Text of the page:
Holt D.T.,Air Force Institute of Technology |
Helfrich C.D.,Heart Health |
Hall C.G.,VA Minneapolis Health Care System |
Weiner B.J.,University of North Carolina at Chapel Hill
Journal of General Internal Medicine | Year: 2010
One important factor influencing the successful implementation of system-wide change is initial readiness. Readiness is defined as the degree to which those involved are individually and collectively primed, motivated, and technically capable of executing the change. We present a conceptual framework that highlights three broad areas to be considered if health-care professionals are to comprehensively evaluate readiness that includes psychological factors (i.e., characteristics of those being asked to change), structural factors (i.e., circumstances under which the change is occurring) as well as the level of analysis (i.e., individual and organizational levels). We also describe more specific dimensions within each of these broad categories that have both empirical and theoretical support, presenting several valid and reliable survey instruments that measure key dimensions of readiness quantitatively. © 2009 Society of General Internal Medicine.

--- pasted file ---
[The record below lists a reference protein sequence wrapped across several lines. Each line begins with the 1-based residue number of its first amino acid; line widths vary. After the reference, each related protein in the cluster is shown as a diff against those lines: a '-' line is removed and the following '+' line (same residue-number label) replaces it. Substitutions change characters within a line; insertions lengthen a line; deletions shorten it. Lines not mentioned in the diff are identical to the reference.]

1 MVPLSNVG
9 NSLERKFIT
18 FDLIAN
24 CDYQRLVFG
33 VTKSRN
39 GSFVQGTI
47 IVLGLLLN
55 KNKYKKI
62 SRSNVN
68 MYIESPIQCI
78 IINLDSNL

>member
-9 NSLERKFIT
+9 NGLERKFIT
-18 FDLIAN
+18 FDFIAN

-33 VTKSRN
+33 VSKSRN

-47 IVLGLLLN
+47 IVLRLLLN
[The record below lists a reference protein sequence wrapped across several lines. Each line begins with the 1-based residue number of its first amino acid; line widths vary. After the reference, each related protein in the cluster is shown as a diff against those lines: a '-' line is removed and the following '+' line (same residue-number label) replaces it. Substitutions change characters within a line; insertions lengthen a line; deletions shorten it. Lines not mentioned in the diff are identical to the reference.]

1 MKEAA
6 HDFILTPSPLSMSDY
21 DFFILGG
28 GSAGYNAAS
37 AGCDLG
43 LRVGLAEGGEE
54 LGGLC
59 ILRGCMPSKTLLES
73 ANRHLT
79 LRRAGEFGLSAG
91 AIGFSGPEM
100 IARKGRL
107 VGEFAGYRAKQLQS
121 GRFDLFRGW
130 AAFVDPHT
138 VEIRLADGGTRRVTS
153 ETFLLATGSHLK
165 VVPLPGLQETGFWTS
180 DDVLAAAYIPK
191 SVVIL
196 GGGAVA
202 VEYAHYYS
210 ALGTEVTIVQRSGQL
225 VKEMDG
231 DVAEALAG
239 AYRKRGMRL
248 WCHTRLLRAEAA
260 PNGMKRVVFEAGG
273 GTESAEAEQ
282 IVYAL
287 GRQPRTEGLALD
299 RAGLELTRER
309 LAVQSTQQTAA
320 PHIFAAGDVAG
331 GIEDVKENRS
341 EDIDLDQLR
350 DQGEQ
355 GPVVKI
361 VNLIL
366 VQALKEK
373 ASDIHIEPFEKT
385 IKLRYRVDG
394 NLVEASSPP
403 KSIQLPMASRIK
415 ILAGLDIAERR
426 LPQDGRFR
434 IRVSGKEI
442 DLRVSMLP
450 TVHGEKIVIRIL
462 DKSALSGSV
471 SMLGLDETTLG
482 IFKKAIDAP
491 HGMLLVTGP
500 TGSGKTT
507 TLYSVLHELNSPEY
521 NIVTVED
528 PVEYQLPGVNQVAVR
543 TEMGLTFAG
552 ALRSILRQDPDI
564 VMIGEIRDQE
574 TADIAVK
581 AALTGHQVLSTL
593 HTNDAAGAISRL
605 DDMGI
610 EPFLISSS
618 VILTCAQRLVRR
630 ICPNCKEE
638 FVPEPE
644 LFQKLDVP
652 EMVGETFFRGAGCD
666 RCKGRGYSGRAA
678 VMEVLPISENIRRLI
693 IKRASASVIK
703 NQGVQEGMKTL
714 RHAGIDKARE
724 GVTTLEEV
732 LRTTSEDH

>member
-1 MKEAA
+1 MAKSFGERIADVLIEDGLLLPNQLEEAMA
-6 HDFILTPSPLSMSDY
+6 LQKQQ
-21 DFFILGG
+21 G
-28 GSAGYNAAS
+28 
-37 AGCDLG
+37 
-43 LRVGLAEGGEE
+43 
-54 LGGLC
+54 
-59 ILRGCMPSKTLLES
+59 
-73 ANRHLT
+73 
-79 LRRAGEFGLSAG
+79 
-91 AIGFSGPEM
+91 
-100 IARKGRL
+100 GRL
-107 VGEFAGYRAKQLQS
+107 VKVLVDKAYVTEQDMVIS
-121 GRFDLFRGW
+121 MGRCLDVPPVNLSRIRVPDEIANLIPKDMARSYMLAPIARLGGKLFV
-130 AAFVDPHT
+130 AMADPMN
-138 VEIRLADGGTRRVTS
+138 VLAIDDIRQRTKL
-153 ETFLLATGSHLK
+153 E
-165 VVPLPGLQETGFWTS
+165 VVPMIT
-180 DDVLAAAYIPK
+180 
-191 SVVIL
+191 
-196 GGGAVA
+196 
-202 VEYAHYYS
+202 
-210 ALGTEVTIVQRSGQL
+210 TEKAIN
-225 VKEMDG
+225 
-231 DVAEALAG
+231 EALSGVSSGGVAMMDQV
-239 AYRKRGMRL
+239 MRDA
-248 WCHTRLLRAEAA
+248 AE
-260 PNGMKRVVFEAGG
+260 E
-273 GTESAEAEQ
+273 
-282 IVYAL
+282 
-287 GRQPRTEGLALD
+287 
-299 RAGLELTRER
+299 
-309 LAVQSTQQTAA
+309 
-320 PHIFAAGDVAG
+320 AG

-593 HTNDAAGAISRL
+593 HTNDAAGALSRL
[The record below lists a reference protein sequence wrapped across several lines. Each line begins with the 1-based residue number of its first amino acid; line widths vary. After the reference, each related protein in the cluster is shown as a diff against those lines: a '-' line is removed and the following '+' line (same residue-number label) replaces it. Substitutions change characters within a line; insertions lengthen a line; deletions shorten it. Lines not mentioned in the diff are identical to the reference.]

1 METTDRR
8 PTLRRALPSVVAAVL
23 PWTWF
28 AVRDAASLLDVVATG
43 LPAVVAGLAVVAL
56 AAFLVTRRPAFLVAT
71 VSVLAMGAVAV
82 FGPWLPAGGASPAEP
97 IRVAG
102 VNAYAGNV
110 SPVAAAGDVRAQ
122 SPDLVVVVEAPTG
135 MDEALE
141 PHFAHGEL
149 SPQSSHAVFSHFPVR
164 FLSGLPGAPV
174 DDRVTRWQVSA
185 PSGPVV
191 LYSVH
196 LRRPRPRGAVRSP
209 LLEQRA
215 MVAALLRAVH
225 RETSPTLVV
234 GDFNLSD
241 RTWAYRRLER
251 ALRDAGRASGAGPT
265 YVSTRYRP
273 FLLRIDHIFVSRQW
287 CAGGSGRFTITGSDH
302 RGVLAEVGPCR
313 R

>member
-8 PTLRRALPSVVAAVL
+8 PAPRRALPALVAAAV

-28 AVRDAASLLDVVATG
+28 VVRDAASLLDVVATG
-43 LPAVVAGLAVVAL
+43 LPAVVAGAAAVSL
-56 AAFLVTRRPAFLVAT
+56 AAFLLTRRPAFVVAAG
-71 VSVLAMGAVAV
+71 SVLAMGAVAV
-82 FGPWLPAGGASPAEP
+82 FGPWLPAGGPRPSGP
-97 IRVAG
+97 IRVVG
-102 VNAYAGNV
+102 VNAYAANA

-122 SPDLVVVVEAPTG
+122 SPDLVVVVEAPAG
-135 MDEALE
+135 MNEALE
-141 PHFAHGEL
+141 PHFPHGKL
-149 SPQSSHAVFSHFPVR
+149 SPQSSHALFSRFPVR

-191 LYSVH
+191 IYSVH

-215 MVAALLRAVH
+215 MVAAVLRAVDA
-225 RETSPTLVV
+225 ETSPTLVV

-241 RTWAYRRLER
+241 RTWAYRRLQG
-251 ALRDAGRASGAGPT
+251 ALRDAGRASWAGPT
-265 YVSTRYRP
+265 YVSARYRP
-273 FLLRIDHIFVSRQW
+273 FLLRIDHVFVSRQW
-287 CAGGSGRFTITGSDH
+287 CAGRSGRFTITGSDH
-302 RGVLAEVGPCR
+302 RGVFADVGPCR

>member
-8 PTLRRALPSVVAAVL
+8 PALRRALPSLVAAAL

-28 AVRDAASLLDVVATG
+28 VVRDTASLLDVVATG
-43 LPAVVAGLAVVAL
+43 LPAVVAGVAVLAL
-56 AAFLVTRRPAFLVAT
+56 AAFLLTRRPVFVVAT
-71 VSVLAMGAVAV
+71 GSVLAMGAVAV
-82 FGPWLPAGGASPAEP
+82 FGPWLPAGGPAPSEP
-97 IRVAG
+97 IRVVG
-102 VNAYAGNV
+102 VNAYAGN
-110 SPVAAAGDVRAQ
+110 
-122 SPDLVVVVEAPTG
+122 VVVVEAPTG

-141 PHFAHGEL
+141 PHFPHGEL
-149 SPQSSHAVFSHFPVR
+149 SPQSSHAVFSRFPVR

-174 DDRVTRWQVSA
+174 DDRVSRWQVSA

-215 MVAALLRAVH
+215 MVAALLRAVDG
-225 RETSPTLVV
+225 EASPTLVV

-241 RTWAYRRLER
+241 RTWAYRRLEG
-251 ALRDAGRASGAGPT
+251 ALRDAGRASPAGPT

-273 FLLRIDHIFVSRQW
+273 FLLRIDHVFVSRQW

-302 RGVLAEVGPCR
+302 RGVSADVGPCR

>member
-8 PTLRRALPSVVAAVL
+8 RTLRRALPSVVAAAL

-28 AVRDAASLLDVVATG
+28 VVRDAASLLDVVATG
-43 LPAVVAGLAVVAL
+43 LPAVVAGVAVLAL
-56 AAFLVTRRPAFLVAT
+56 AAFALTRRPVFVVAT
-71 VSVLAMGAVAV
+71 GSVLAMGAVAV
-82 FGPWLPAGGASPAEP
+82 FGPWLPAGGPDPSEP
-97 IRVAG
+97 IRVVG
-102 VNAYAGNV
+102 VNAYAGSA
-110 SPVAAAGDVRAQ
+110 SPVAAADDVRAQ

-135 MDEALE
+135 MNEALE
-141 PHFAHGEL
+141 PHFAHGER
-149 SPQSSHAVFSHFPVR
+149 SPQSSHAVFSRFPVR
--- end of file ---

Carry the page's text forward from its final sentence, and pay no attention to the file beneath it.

Dysken M.W.,VA Minneapolis Health Care System |
Guarino P.D.,Cooperative Studies Program Coordinating Center |
Vertrees J.E.,Clinical Research Pharmacy Coordinating Center |
Asthana S.,William S Middleton Memorial Veterans Hospital |
And 28 more authors.
Alzheimer's and Dementia | Year: 2014
Background: Alzheimer's disease (AD) has been associated with both oxidative stress and excessive glutamate activity. A clinical trial was designed to compare the effectiveness of (i) alpha-tocopherol, a vitamin E antioxidant; (ii) memantine (Namenda), an N-methyl-D-aspartate antagonist; (iii) their combination; and (iv) placebo in delaying clinical progression in AD. Methods: The Veterans Affairs Cooperative Studies Program initiated a multicenter, randomized, double-blind, placebo-controlled trial in August 2007, with enrollment through March 2012 and follow-up continuing through September 2012. Participants with mild-to-moderate AD who were taking an acetylcholinesterase inhibitor were assigned randomly to 2000 IU/day of alpha-tocopherol, 20 mg/day memantine, 2000 IU/day alpha-tocopherol plus 20 mg/day memantine, or placebo. The primary outcome for the study is the Alzheimer's Disease Cooperative Study/Activities of Daily Living Inventory. Secondary outcome measures include the Mini-Mental State Examination; the Alzheimer's Disease Assessment Scale, cognitive portion; the Dependence Scale; the Neuropsychiatric Inventory; and the Caregiver Activity Survey. Patient follow-up ranged from 6 months to 4 years. Results: A total of 613 participants were randomized. The majority of the patients were male (97%) and white (86%), with a mean age of 79 years. The mean Alzheimer's Disease Cooperative Study/Activities of Daily Living Inventory score at entry was 57 and the mean Mini-Mental State Examination score at entry was 21. Conclusion: This large multicenter trial will address the unanswered question of the long-term safety and effectiveness of alpha-tocopherol, memantine, and their combination in patients with mild-to-moderate AD taking an acetylcholinesterase inhibitor. The results are expected in early 2013. © 2014 The Alzheimerâ€™s Association. All rights reserved.